By Ian McGroarty, Program Director
In early February 2012, Leo was introduced to me after he had already been elected by the community to be Alma’s Trout Farm Administrator. The first of the two main impressions I had of him after that meeting was that he was shy. Shyness is common in indigenous Andean people. When meeting someone, it is common that he or she will not look you in the eyes while talking to you and answers to questions rarely provide more than the bare minimum necessary. Nevertheless, despite this cultural shyness, Leo was extra shy. He was soft spoken; and was more concerned about thanking me for the opportunity to be the Administrator than about finding out how to actually fulfill the demands of his new position.
For me, hoping for an administrator who could take charge of and control a project, the shyness was a little worrisome. But the other impression Leo gave me somewhat alleviated my concern.
After talking for some time, it was obvious that Leo, more so than the average 22 year old, wanted to learn. Leo finished secondary school in Patacancha, and had even tried to continue studying in an institute in Cusco but was unable to continue due to economic constraints. The reason that he continually thanked me for the position was because he saw it as a second chance at learning a skill- something he could use professionally.
We both decided that day, that if he truly wanted to learn, we would help him learn as much as possible to study the technical demands of running a trout farm.
Over the past year, through various workshops and training sessions with local trout farm technicians and experts, we have done just that.
Fast forward to last month. By then Leo and I had built a more open and trusting relationship. His shyness had been gradually fading and he had even been elected as Secretary of Patacancha’s community government. Leo invited me to the community assembly to see and comment on the four year community development plan he and the other community officers developed*. Who I saw in the assembly was a different Leo.
The shy, soft spoken person I met over a year earlier was now the confident and self-assured leader of the community. Leo lead the discussion of the assembly, introducing each topic with constructive background information and moving the various debates along with authority but also the ability to assure that everyone had the chance to speak and be heard. First I was surprised. Then I realized that I shouldn’t be surprised because I had seen flashes of this side of Leo before. Part of me questioned if perhaps he had always been this way, and just hid it from me. But then I thought about how much time we had spent together, both privately and in public assemblies, and this was a definite change. So instead of surprised I was impressed. And finally, on top of impressed, I was proud.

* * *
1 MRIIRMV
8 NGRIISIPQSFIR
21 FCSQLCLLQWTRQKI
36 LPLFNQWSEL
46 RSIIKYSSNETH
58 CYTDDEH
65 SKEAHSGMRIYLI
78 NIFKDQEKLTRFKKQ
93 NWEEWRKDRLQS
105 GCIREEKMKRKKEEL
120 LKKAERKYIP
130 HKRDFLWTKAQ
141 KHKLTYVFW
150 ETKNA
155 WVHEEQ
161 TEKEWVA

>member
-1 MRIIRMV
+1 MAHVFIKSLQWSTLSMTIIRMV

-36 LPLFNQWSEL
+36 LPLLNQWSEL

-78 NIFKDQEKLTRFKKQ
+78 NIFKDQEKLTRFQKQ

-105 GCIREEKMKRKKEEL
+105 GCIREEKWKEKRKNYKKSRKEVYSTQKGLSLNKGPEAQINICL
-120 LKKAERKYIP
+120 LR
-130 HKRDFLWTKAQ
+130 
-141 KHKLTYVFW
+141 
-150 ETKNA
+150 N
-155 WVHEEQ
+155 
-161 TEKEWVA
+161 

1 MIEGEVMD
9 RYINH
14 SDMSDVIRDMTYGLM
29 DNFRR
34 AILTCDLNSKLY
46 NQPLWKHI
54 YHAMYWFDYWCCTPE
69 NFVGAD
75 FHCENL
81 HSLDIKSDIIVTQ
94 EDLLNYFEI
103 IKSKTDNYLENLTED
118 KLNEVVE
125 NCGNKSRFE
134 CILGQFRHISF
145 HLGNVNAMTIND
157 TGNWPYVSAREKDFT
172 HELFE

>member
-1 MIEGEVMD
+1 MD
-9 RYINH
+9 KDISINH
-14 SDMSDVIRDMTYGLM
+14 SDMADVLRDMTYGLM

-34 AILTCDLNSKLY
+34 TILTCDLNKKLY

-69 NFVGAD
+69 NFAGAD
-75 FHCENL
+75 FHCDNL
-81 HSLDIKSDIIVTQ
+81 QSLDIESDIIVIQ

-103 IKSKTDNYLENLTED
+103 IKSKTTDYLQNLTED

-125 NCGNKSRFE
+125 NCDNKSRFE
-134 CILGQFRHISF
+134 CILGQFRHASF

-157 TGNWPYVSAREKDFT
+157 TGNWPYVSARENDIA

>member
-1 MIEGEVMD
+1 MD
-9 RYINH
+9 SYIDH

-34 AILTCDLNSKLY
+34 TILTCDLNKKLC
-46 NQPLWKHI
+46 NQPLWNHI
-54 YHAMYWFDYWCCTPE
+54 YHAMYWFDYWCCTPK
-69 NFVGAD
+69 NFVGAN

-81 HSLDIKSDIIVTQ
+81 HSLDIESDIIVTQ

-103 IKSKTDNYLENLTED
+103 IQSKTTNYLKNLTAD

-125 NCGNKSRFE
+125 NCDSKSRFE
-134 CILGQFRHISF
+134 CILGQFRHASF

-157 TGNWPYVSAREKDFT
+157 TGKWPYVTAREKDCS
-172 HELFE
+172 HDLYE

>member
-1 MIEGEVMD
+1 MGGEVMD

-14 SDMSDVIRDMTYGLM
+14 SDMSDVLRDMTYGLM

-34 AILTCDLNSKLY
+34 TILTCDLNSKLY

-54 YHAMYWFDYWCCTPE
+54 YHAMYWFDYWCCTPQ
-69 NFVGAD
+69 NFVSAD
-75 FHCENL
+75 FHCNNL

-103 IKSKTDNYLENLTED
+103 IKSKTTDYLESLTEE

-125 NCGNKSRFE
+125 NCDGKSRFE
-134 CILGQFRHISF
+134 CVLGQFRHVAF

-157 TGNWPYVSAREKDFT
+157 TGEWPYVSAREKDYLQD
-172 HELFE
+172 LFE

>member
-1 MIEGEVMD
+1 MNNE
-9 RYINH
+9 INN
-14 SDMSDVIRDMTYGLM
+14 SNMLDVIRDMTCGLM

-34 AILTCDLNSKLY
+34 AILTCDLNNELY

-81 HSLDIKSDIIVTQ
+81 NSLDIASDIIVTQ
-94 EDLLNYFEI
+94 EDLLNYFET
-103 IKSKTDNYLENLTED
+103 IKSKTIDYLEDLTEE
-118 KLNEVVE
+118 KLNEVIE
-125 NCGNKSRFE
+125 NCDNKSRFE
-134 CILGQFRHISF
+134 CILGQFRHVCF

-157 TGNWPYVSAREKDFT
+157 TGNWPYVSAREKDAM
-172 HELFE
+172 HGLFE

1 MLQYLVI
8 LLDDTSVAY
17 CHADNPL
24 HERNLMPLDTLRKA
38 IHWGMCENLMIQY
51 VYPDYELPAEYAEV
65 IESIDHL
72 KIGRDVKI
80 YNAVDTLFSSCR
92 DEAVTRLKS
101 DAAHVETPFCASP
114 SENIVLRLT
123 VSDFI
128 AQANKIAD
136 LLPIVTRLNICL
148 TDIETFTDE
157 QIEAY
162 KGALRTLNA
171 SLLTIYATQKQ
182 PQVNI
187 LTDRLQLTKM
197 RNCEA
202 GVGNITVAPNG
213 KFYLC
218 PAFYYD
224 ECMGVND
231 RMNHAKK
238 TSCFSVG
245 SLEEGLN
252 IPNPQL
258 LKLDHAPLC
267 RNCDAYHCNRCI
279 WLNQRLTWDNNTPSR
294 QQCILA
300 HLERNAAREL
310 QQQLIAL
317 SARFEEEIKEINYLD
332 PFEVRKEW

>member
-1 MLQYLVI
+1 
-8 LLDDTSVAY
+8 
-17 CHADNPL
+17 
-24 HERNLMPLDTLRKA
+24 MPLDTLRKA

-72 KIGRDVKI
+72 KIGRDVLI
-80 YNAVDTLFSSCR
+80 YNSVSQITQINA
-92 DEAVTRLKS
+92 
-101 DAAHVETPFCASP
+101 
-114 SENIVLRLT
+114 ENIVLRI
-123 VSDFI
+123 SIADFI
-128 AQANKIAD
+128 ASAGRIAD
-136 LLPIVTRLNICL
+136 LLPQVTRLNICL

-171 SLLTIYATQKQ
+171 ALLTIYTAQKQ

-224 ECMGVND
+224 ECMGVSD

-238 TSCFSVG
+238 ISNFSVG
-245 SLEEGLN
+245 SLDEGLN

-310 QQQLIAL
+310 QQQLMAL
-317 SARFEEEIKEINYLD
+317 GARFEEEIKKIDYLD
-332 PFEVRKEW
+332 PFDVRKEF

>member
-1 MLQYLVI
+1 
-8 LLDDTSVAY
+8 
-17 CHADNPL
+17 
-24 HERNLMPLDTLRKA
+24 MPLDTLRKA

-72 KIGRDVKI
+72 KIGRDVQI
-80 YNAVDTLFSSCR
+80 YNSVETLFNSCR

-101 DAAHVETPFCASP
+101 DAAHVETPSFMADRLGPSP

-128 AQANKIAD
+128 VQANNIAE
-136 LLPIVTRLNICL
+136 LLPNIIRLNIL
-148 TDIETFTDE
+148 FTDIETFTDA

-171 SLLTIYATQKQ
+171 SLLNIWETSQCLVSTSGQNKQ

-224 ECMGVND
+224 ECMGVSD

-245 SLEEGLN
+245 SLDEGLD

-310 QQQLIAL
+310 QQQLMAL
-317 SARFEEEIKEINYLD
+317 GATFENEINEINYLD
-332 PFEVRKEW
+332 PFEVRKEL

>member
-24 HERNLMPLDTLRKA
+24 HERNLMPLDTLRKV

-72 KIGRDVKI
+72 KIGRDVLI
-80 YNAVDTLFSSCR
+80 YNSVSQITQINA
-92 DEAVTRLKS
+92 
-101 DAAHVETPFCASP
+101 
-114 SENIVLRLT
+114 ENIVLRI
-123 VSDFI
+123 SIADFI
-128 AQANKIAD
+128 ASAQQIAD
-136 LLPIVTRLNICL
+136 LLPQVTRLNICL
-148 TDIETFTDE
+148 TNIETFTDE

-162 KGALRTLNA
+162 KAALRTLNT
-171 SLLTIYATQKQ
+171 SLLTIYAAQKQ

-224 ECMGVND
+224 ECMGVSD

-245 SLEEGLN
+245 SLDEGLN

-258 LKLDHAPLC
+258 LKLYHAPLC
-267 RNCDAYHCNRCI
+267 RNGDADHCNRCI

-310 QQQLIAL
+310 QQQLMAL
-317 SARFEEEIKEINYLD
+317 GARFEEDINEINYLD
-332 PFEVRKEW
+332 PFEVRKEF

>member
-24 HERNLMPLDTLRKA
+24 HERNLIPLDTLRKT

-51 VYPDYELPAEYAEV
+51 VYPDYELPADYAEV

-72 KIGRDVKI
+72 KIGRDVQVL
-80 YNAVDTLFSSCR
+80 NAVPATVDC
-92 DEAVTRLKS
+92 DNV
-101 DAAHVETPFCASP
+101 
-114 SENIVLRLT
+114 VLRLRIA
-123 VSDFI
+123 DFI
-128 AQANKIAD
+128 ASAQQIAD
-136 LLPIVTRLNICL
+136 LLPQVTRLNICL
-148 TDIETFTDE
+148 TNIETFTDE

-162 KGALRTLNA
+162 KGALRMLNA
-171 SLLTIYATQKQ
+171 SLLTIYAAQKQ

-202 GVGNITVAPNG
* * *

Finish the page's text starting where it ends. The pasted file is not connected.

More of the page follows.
Leo has become a true leader. I wish I could give the credit for his transformation to his position in Alma’s Trout Farm Project, but that wouldn’t be fair to Leo. Leo’s drive to always learn more and always improve is the reason that he has become the person of influence that he is. It is the reason that he was first elected to be the project’s Administrator, and the reason that he was then elected Secretary of Patacancha.
I look forward to what else Leo has in store for his community and for the Alma Foundation.
No matter what surprises Leo has left to show, if any, we are all lucky that he is an integral part of our project in Patacancha. He is a shining example that despite all the project plans and budgets, the true force of change are the people willing to put in the effort and make it happen.
*Some quick background information: 1) A couple months earlier, Leo asked me to meet with the rest of the community government to explain some of the many processes of project development. I accepted and we talked development theory and strategy for hours. It was great. 2) I generally avoid community assemblies. I always attend Parents’ Association assemblies because all topics relate to the school and, inevitably, the Alma project happening in the community. In community assemblies however, EVERY topic in the community is discussed. EVERYTHING. This means anything from large concerns such as the pros and cons of allowing a private company to install electricity in the community to smaller things like whose sheep ate Juan’s potato crop. They last the entire day.